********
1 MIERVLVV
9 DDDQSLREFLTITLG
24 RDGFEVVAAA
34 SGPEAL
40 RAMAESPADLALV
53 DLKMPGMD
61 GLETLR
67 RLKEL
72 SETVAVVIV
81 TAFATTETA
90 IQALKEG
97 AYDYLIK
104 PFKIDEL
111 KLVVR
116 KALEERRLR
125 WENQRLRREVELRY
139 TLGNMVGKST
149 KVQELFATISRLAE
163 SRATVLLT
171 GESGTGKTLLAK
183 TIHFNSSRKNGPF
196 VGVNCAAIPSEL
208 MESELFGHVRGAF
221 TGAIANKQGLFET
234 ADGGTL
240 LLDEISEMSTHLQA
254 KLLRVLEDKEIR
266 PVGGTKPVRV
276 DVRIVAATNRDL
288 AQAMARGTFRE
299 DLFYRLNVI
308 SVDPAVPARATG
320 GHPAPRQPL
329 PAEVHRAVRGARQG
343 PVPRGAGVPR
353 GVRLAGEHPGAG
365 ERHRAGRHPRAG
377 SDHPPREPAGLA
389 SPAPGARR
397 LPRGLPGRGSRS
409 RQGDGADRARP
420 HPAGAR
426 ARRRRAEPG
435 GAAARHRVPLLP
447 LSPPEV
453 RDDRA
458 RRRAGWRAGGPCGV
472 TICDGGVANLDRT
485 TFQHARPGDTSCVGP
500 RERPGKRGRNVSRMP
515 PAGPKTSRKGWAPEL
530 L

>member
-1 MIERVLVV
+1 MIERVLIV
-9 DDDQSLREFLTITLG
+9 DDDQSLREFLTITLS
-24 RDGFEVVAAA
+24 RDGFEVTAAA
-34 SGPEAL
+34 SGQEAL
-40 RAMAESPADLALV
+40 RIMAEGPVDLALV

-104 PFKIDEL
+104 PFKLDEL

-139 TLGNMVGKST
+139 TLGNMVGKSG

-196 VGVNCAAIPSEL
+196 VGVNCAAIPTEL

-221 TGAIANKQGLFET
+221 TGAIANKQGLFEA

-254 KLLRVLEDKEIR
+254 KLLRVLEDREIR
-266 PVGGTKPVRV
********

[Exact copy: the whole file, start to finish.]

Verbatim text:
1 MIERVLVV
9 DDDQSLREFLTITLG
24 RDGFEVVAAA
34 SGPEAL
40 RAMAESPADLALV
53 DLKMPGMD
61 GLETLR
67 RLKEL
72 SETVAVVIV
81 TAFATTETA
90 IQALKEG
97 AYDYLIK
104 PFKIDEL
111 KLVVR
116 KALEERRLR
125 WENQRLRREVELRY
139 TLGNMVGKST
149 KVQELFATISRLAE
163 SRATVLLT
171 GESGTGKTLLAK
183 TIHFNSSRKNGPF
196 VGVNCAAIPSEL
208 MESELFGHVRGAF
221 TGAIANKQGLFET
234 ADGGTL
240 LLDEISEMSTHLQA
254 KLLRVLEDKEIR
266 PVGGTKPVRV
276 DVRIVAATNRDL
288 AQAMARGTFRE
299 DLFYRLNVI
308 SVDPAVPARATG
320 GHPAPRQPL
329 PAEVHRAVRGARQG
343 PVPRGAGVPR
353 GVRLAGEHPGAG
365 ERHRAGRHPRAG
377 SDHPPREPAGLA
389 SPAPGARR
397 LPRGLPGRGSRS
409 RQGDGADRARP
420 HPAGAR
426 ARRRRAEPG
435 GAAARHRVPLLP
447 LSPPEV
453 RDDRA
458 RRRAGWRAGGPCGV
472 TICDGGVANLDRT
485 TFQHARPGDTSCVGP
500 RERPGKRGRNVSRMP
515 PAGPKTSRKGWAPEL
530 L

>member
-1 MIERVLVV
+1 MIERVLIV
-9 DDDQSLREFLTITLG
+9 DDDQSLREFLTITLS
-24 RDGFEVVAAA
+24 RDGFEVTAAA
-34 SGPEAL
+34 SGQEAL
-40 RAMAESPADLALV
+40 RIMAEGPVDLALV

-104 PFKIDEL
+104 PFKLDEL

-139 TLGNMVGKST
+139 TLGNMVGKSG

-196 VGVNCAAIPSEL
+196 VGVNCAAIPTEL

-221 TGAIANKQGLFET
+221 TGAIANKQGLFEA

-254 KLLRVLEDKEIR
+254 KLLRVLEDREIR
-266 PVGGTKPVRV